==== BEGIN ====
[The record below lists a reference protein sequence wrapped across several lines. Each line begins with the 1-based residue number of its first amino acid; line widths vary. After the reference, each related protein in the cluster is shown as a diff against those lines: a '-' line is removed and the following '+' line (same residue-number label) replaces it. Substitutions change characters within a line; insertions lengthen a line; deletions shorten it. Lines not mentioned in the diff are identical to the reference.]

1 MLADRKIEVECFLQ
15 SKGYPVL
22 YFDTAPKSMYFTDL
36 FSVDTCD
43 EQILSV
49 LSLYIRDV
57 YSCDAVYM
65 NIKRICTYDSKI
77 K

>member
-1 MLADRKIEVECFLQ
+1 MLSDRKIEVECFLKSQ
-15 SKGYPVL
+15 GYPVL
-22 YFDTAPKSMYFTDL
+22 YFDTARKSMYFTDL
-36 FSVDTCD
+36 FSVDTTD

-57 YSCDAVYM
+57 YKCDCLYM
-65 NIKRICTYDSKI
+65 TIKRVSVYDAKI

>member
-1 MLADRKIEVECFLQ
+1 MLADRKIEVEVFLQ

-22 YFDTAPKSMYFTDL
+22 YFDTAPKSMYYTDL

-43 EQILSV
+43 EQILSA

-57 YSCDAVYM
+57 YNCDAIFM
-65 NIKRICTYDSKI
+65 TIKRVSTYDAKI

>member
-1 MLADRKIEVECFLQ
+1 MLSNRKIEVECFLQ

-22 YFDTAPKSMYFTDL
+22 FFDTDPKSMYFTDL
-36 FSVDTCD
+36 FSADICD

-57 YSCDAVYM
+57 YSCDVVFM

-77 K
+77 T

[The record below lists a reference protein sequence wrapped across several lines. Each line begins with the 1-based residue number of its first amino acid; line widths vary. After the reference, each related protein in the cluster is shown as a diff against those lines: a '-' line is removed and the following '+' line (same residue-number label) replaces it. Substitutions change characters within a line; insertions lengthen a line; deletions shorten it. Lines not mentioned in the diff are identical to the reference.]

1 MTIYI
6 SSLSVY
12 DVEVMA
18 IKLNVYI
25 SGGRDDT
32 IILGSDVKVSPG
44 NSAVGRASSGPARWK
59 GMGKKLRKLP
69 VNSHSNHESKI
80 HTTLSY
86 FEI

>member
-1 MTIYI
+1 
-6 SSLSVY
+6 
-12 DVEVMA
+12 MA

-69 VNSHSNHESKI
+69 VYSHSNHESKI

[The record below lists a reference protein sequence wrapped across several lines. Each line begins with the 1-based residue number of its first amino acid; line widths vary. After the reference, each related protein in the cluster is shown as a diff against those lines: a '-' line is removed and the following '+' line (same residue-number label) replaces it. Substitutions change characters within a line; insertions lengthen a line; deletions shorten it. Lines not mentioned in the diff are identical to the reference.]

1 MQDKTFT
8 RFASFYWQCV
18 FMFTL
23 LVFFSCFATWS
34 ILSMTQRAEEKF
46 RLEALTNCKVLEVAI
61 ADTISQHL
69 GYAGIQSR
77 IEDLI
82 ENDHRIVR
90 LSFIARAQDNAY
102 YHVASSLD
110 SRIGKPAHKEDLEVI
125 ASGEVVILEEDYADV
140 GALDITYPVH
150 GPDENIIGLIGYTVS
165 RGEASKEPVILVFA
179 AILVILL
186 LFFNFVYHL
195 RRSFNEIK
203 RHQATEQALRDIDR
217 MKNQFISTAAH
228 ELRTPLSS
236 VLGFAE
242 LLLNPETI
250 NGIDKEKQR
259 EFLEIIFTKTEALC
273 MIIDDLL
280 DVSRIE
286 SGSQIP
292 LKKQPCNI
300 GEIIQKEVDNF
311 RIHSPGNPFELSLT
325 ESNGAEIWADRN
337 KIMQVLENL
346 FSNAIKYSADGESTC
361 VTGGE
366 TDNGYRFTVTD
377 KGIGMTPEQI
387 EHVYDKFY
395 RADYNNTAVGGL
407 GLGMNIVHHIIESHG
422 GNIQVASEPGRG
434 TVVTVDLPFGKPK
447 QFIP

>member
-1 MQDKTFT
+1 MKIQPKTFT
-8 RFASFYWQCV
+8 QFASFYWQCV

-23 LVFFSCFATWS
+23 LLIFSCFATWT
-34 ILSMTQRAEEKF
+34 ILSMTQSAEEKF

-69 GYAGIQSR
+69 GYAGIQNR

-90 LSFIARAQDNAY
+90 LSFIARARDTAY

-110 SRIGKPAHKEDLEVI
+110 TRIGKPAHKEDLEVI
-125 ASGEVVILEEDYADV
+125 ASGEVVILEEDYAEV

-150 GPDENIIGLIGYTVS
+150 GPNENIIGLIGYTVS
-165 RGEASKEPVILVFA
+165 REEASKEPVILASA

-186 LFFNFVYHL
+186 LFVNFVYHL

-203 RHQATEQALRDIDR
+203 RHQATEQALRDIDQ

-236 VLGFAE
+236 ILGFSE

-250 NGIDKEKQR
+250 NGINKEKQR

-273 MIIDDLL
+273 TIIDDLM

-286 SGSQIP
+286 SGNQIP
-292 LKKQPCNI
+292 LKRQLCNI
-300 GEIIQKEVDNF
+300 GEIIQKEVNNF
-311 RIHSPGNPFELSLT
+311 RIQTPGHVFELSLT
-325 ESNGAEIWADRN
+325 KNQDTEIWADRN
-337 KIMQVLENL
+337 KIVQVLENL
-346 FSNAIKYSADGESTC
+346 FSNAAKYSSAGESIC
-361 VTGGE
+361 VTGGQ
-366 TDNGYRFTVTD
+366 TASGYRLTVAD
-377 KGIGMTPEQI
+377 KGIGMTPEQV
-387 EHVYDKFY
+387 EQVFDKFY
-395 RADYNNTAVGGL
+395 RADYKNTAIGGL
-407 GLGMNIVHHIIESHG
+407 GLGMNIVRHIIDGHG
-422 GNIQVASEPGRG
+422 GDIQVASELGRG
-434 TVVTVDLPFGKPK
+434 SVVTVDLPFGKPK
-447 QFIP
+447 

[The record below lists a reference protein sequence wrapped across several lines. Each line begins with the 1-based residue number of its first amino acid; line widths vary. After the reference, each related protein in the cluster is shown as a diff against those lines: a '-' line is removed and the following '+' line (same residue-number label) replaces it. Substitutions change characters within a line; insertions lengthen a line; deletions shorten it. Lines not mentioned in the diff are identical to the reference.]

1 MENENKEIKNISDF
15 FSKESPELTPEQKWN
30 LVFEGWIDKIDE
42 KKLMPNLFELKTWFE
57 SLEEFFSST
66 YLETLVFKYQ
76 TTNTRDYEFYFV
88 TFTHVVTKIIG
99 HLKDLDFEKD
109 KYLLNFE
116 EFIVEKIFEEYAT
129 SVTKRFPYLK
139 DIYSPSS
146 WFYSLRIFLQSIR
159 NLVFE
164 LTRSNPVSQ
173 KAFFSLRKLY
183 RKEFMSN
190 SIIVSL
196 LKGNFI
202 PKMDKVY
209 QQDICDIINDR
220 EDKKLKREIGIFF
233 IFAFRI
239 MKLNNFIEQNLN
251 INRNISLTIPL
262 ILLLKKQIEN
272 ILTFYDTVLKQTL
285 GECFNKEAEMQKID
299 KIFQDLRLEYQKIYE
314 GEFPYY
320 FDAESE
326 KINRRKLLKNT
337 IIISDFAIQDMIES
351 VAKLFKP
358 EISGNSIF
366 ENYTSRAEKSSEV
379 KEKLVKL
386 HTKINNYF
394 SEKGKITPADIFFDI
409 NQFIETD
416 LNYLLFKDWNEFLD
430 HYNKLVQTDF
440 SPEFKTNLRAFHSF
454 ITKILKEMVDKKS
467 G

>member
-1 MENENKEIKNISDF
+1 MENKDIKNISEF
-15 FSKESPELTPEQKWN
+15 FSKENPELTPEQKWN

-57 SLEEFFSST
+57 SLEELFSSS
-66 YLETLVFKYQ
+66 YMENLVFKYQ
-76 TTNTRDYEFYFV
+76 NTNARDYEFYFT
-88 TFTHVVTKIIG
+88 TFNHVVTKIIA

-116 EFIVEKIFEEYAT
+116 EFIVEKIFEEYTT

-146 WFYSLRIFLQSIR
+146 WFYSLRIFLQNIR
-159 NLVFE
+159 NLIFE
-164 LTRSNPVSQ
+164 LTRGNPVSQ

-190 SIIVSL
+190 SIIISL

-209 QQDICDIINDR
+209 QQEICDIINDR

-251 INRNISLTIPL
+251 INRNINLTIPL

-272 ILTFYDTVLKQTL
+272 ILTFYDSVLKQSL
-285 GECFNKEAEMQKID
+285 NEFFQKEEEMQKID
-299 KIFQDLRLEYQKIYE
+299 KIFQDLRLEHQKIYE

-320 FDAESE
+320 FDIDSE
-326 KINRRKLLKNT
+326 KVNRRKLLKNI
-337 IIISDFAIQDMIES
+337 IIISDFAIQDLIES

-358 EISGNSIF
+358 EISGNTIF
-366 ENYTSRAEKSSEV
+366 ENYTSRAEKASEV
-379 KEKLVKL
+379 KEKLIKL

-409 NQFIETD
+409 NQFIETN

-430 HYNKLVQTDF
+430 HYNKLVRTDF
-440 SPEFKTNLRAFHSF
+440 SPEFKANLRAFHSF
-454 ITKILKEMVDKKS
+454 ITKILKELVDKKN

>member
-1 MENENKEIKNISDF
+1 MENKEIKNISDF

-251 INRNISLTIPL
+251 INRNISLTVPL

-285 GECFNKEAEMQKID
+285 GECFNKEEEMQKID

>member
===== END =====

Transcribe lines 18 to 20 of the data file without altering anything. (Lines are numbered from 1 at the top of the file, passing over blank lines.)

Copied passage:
-36 FSVDTCD
+36 FSVDTTD

-57 YSCDAVYM